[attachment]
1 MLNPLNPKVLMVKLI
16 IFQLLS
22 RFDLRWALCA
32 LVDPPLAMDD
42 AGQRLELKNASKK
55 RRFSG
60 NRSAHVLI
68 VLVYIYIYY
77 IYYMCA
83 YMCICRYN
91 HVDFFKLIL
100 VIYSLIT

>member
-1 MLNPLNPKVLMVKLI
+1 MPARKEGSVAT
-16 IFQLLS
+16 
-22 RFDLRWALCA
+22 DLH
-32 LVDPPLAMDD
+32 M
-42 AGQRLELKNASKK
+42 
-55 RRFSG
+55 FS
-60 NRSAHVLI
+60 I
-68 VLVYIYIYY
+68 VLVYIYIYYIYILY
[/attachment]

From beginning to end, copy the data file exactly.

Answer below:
1 MLNPLNPKVLMVKLI
16 IFQLLS
22 RFDLRWALCA
32 LVDPPLAMDD
42 AGQRLELKNASKK
55 RRFSG
60 NRSAHVLI
68 VLVYIYIYY
77 IYYMCA
83 YMCICRYN
91 HVDFFKLIL
100 VIYSLIT

>member
-1 MLNPLNPKVLMVKLI
+1 MPARKEGSVAT
-16 IFQLLS
+16 
-22 RFDLRWALCA
+22 DLH
-32 LVDPPLAMDD
+32 M
-42 AGQRLELKNASKK
+42 
-55 RRFSG
+55 FS
-60 NRSAHVLI
+60 I
-68 VLVYIYIYY
+68 VLVYIYIYYIYILY